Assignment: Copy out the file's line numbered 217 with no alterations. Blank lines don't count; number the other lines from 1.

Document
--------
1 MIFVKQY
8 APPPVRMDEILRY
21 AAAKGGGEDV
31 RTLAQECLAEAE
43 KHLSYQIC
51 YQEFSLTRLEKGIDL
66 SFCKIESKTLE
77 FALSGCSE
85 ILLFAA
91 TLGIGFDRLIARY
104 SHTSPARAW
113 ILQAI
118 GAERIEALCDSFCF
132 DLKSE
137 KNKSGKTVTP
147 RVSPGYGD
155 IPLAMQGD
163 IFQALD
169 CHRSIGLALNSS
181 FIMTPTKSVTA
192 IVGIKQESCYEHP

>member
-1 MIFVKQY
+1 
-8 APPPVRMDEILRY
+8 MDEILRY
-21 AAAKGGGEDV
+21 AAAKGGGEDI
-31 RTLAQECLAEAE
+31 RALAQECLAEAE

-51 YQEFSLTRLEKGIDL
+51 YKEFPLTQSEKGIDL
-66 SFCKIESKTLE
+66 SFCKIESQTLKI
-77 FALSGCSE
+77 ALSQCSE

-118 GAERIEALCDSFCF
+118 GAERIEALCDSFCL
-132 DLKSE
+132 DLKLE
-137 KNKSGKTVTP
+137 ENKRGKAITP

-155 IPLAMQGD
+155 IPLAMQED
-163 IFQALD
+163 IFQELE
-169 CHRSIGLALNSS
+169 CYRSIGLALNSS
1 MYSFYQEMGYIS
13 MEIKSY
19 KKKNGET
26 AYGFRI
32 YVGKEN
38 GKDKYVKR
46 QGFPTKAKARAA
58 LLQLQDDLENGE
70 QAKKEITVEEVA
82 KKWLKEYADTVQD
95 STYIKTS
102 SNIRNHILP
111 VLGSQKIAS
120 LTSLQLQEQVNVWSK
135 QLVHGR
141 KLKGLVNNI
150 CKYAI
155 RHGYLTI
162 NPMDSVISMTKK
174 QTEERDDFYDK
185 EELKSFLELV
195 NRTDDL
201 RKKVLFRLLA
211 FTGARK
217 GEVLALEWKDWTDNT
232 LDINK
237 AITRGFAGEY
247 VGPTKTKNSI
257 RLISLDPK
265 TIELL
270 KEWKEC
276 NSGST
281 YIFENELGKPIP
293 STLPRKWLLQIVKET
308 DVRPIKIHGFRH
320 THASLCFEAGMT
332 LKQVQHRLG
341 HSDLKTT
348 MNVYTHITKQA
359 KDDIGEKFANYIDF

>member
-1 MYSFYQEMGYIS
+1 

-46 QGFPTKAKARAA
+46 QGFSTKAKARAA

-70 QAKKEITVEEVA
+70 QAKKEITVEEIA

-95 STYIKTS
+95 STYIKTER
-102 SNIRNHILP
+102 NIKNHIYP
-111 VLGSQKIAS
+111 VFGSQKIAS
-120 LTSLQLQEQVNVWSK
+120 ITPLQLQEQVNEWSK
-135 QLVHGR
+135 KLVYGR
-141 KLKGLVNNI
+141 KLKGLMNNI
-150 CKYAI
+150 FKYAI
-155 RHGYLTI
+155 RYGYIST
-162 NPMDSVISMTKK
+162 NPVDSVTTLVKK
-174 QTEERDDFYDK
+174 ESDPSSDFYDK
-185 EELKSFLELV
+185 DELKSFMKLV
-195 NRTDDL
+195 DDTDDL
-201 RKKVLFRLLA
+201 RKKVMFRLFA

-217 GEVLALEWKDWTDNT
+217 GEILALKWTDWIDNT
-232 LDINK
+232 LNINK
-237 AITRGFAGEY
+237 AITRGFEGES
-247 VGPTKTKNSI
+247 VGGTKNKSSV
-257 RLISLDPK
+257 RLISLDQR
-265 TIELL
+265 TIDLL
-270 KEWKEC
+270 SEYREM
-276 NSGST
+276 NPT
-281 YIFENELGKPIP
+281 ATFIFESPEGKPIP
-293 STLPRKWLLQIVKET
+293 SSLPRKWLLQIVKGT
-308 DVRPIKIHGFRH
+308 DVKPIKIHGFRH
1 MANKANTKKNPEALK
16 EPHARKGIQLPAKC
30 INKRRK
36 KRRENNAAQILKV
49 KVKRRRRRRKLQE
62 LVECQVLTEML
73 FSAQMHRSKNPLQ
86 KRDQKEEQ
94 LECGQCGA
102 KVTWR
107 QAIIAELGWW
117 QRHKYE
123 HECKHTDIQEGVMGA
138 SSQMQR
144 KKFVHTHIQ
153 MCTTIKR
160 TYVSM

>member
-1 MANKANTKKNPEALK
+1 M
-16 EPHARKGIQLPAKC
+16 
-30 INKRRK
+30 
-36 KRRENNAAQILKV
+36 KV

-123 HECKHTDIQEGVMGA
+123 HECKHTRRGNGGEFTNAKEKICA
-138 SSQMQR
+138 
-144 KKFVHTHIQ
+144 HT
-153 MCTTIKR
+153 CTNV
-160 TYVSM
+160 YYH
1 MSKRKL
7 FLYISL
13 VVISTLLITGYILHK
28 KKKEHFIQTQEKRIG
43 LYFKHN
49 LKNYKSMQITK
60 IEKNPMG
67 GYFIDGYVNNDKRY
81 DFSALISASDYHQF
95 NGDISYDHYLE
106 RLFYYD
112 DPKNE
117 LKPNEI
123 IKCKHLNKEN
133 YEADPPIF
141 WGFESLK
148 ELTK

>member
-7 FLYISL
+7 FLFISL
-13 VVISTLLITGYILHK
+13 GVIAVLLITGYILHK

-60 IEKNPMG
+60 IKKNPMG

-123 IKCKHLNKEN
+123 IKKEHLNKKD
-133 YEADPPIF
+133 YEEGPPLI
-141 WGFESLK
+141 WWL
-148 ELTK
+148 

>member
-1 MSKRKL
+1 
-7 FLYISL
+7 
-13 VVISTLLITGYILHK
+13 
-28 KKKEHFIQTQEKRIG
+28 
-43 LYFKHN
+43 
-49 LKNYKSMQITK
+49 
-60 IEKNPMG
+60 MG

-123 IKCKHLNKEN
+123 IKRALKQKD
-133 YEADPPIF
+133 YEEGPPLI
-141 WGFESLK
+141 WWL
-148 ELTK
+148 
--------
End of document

-13 VVISTLLITGYILHK